Banks represent part of the unholy trinity at work in America charged with soaking up every excess dollar you get from each paycheck along with insurance companies and utilities. Between the three of these demons in three piece suits, you can expect to lose roughly a third of the money you could be stuffing inside your mattress. Take a bite out of the banking industry by learning how to play the inside game that banks play to arrive at the
quite ridiculous outcome of charging you for the privilege of your choosing them to safeguard your money.
Death By ATM
Stick a knife into the carotid artery of the banking industry by refusing to deal with an ATM unless you know for sure you aren’t charged. Two reasons exist for not dealing with an ATM offered by your local branch. One, you may be charged for the convenience of dealing with an ATM. Two, by dealing with a machine, you forego the potentially helpful task of establishing a relationship with tellers. As any CEO in the country can tell you, the better you know the people inside a bank who are in charged with handling your money, the better your chances of getting a loan when you need it or negotiating a lower interest rate when you threaten to stop your weekly appearances by moving your cash wad to a competitor’s bank. Needless to say, when it comes to an ATM not associated directly with your bank, you should refrain from the temptation for quick access to cash. The charges for using a second party ATM are usually quite ridiculous and should always be avoided.
The bigger the bank, the less your chances of satisfaction when something goes wrong or you are looking for help. A big bank simply doesn’t need your business enough to waste time trying to figure out how they messed up and made you pay for their mistake. It’s much easier to ignore you and lose you than if they were a smaller bank. If you are counting on flexibility and the ability to make contact with human beings who actually work inside the bank that made a mistake, then avoid the banking behemoths and stick with a regional bank.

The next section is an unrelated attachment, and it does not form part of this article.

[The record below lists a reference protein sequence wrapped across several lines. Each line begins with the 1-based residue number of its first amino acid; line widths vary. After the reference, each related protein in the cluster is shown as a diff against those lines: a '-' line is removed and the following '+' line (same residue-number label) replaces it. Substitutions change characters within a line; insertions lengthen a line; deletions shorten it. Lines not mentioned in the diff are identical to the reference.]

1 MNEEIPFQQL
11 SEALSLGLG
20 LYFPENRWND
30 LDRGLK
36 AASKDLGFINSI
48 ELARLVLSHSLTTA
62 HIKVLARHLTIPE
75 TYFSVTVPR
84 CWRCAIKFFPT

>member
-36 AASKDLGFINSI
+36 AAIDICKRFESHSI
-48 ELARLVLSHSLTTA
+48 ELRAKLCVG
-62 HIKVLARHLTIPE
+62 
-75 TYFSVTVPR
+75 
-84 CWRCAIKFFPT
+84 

When you open up a checking account, be sure to ask specific questions and get specific answers in regard to overdraft charges. Inquire about things like overdraft charging fee amounts, electronic monitoring of your checking account and notification from the bank if your account does become overdrawn and whether the bank offers the option of allowing you to deposit money to avoid bouncing a check. If the bank does offer the latter option, be sure to ask about deadlines. You may be required to make the deposit before 2:00 PM rather than just before the bank closes for the day.
Minimum Balance Requirement
If your bank requires a minimum balance to keep a savings account without being charged a monthly fee, inquire about the possibility of having that requirement waived when you know you will be withdrawing from your savings account. If the bank refuses to waive the requirement, head down there and pluck your money out and close the account. Take it another bank or, better yet, a credit union which will likely offer both a higher interest rate and be more flexible on the issue of a minimum balance requirement.
Read and Reject Unnecessary Options
When you open a bank account, you will likely be offered a number of different options or offers. This option could be anything from a second ATM card to overdraft protection to insurance. Read over the forms provided with these “offers” very carefully and don’t be shy about inquiring about any kind of charge for these options. These charges can add up quickly and in most cases you don’t really need them at all. As a general rule, avoid purchasing insurance through a bank unless you enjoy paying a finance charge on top of your premiums.